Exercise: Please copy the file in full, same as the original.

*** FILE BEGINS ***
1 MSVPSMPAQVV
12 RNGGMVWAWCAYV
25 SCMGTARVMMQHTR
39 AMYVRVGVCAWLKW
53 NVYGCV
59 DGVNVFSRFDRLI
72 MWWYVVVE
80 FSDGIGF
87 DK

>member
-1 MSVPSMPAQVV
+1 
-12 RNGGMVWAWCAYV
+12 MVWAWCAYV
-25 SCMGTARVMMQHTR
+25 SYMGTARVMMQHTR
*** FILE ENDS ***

1 MSVPSMPAQVV
12 RNGGMVWAWCAYV
25 SCMGTARVMMQHTR
39 AMYVRVGVCAWLKW
53 NVYGCV
59 DGVNVFSRFDRLI
72 MWWYVVVE
80 FSDGIGF
87 DK

>member
-1 MSVPSMPAQVV
+1 
-12 RNGGMVWAWCAYV
+12 MVWAWCAYV
-25 SCMGTARVMMQHTR
+25 SYMGTARVMMQHTR